15 December 2017

Response to the Royal Commission into Institutional Responses to Child Sexual Abuse

Response to the Royal Commission into Institutional Responses to Child Sexual Abuse

The staff of Orygen, the National Centre of Excellence in Youth Mental Health, today acknowledges the grace and courage of the thousands of people who recounted their experiences of childhood sexual abuse to the Royal Commission into Institutional Responses to Child Sexual Abuse, and thank the commissioners for their compassion and commitment to ensuring a safer future for young people.

Executive director of Orygen Professor Patrick McGorry said it was vital to remember that, although the commission focused on historic acts of child sexual abuse within institutions, many young people have, and continue to, experience sexual abuse within and outside of institutional settings. “The recommendations of the Royal Commission will go a long way to reducing the extent of child sexual abuse in institutions, but we must not forget that although the abuse might end, the trauma that it creates has long-lasting and often devastating consequences,” he said.

“As identified in the Royal Commission’s final report, mental health problems are the most common consequence of child sexual abuse. Such a traumatic experience can lead to a wide range of mental health issues including anxiety, depression, personality disorders, psychosis, self-harm and suicidality.”

The head of Orygen’s trauma research program, Dr Sarah Bendall, said the mental health presentations stemming from trauma were complex. “We know that people don’t readily disclose trauma, and can often take decades to do so,” Dr Bendall said. “The effects of exposure to traumatic events at a young age can continue to impact a person’s life well into adulthood, increasing the risk of disability, further victimisation, criminal behaviour, homelessness and unemployment. It is therefore critical that mental health interventions are available as early as possible.”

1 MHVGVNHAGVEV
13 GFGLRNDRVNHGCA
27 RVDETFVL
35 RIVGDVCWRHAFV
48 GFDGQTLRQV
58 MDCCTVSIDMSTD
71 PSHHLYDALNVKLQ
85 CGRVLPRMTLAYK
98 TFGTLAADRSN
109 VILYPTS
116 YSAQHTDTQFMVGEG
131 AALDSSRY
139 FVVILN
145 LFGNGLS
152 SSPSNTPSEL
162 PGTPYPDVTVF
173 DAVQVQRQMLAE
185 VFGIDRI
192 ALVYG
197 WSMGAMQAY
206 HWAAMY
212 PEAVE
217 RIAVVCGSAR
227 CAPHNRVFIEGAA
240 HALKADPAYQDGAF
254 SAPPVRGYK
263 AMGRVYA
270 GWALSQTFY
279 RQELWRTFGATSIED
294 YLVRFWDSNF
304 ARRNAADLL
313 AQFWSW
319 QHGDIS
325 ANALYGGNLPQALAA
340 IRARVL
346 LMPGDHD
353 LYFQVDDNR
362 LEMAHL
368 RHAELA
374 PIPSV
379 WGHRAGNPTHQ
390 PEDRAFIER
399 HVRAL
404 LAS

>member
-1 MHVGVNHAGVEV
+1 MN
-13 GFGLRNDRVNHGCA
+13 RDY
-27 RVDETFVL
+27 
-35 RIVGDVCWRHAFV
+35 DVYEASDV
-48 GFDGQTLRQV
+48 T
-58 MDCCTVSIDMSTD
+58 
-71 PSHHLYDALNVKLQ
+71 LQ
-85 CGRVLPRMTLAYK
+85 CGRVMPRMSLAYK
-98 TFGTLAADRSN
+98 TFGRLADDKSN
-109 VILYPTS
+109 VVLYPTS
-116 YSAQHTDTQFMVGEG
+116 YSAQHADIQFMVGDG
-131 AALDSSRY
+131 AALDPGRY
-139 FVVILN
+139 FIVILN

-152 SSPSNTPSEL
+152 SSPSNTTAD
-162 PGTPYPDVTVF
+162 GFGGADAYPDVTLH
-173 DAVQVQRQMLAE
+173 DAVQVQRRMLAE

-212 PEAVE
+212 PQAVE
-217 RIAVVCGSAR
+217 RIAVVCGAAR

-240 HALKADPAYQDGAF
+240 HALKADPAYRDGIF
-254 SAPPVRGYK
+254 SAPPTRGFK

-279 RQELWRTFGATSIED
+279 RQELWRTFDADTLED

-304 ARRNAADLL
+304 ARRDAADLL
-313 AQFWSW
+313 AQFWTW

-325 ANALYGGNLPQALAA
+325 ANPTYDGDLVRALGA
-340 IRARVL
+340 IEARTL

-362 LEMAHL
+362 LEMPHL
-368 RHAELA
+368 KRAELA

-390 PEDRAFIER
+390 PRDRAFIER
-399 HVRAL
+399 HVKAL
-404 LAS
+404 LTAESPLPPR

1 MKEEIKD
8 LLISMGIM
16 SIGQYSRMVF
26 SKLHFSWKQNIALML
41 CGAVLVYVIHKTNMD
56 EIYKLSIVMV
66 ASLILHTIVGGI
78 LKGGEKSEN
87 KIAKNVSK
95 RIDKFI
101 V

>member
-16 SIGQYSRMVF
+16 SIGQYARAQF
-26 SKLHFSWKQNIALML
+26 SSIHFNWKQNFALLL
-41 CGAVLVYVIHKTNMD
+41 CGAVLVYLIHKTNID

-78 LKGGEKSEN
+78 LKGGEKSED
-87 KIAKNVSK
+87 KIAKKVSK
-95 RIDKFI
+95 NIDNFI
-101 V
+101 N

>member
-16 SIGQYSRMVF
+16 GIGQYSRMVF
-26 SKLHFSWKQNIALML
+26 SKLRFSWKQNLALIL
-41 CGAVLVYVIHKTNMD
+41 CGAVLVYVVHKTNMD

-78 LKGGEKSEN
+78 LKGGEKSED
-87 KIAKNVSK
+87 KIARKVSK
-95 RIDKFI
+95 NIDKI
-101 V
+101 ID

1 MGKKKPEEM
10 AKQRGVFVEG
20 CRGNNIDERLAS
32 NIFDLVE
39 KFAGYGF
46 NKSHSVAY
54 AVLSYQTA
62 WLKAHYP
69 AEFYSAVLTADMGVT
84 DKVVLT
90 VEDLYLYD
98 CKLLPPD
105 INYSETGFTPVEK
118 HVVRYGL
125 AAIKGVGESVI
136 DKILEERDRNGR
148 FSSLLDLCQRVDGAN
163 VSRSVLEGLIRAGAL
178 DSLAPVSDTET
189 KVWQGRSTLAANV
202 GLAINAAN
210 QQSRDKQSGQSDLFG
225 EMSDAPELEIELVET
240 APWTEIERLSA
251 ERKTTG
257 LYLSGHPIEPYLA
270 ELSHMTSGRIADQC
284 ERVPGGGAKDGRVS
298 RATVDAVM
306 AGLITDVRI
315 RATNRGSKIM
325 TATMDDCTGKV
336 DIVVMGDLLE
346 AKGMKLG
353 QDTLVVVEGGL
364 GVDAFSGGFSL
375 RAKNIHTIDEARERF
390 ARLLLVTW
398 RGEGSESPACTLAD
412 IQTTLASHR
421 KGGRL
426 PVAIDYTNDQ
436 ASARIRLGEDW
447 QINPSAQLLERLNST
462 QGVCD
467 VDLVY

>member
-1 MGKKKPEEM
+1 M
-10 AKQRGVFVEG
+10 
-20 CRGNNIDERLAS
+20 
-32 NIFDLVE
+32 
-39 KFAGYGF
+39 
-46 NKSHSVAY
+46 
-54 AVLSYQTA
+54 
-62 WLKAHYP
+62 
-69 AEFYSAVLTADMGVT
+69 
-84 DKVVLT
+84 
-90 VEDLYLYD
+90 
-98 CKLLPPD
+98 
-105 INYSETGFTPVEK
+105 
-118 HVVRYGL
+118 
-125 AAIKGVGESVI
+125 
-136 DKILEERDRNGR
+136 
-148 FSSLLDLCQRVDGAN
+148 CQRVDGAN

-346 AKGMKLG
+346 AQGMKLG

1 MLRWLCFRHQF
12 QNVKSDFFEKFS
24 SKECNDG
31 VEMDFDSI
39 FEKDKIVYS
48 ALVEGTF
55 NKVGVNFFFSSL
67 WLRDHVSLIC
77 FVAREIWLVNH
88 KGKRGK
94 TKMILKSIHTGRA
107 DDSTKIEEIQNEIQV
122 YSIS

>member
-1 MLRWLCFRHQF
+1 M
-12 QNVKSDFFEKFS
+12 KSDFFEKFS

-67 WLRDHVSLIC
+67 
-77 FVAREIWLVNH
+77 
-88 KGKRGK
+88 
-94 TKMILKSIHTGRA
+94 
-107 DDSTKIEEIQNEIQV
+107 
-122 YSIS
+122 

The Royal Commission found that current Australian service systems do not have the capacity to meet the needs of child sexual abuse victims and survivors, particularly when the impacts of their trauma are multiple and complex. It recommended steps be taken to ensure service systems:

  • are equipped to respond effectively to complex trauma;
  • understand the ways child sexual abuse can affect individuals and influence their service needs; and
  • are underpinned by principles of trauma-informed practice.

Orygen supports this position and recommends that to deliver effective responses to trauma within youth mental health services there is a need to:

  • Increase the number of clinicians and psychological service providers who are skilled in trauma assessment and treatment for young people;
  • Improve awareness of trauma and its impact on youth mental health among young people, their families and youth mental health service providers;
  • Improve our understanding of, and capacity to, provide trauma-informed youth mental health services through increased research, training and support.

For further information contact Penny Fannin, Director, Communications, on +61 417 125 700, penny.fannin@orygen.org.au.